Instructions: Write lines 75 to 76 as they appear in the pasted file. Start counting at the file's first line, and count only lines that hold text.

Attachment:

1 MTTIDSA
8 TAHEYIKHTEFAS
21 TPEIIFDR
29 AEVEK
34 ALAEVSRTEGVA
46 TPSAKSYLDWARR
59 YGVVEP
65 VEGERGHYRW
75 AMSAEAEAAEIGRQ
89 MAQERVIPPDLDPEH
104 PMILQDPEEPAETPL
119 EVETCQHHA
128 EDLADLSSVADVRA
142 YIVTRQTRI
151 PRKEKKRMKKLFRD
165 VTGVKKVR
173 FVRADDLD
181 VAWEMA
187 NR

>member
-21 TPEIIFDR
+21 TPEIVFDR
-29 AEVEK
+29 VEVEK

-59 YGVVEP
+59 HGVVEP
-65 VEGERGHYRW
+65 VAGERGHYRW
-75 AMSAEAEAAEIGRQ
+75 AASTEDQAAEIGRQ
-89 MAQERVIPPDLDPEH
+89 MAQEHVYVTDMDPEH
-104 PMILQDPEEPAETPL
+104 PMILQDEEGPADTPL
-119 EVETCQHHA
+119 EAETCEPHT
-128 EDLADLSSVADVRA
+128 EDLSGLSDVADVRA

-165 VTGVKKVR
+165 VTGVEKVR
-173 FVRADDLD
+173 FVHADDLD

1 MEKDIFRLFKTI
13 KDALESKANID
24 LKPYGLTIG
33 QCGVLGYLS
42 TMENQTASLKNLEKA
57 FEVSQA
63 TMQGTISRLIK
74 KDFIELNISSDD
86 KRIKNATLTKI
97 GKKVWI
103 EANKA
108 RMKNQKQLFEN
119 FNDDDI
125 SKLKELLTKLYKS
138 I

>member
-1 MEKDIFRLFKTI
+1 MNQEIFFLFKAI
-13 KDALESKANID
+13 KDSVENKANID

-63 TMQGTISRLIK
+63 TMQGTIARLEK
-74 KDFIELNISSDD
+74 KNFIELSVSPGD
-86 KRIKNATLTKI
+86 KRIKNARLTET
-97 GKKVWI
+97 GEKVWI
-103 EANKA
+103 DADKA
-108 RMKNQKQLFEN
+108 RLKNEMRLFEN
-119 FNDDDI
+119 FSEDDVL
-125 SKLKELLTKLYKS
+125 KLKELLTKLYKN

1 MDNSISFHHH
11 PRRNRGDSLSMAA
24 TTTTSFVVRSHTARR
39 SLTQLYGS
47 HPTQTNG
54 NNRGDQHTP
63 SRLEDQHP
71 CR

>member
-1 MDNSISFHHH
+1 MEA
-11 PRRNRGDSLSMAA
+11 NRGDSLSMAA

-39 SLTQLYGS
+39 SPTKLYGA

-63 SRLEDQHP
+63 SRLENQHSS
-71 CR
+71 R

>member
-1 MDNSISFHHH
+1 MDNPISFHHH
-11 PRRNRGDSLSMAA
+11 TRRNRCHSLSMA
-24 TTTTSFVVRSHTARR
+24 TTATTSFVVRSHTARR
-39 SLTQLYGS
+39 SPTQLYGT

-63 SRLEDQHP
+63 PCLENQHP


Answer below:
-119 FNDDDI
+119 FSEDDVL